Objective— To determine in cattle with septic arthritis of the distal interphalangeal joint (SADIJ) the efficacy of resection of the distal interphalangeal joint (JRES) as a digit salvage technique compared with digital amputation (DAMP).
Study Design— Prospective, randomized clinical study.
Animals— German Holstein–Friesian dairy cattle with SADIJ of 1 hind limb (n=52).
Methods— SADIJ diagnosis was based on clinical examination and radiography. Cows were randomly assigned with owner consent to DAMP (n=26) or JRES (n=26). After JRES, a wooden block was fixed to the partner claw in combination with a tipping claw prophylaxis.
Results— After surgery, degree of lameness improved significantly faster after DAMP than after JRES. New claw diseases in the opposite limb occurred more frequently after JRES (n=6) than after DAMP (n=1). New claw defects developed in the partner claw on the operated limb in 6 cows after DAMP compared with 1 after JRES. Tipping claw was observed in 50% of JRES cows at day 180. Mean life span between groups was not significantly different (DAMP=13.5 months, JRES=10.9 months).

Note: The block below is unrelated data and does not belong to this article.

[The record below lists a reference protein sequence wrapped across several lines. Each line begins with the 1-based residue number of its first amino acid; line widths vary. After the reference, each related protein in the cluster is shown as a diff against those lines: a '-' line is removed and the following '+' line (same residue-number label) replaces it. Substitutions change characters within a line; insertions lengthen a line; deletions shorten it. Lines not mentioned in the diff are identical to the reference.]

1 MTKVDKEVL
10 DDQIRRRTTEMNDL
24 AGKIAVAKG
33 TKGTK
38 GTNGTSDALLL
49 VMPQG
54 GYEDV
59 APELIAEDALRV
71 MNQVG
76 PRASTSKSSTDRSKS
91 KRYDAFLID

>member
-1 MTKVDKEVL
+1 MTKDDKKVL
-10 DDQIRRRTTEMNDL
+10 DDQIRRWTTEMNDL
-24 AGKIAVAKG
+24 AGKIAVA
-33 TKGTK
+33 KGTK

Conclusion— Higher surgical and postsurgical expenditures for JRES were not counterbalanced by a longer productive life; however, frequent disease of the partner claw of cows after DAMP should be considered a critical point, as this generally leads to culling.
Clinical Relevance— The higher expenditure for JRES can be justified only for young, valuable cattle.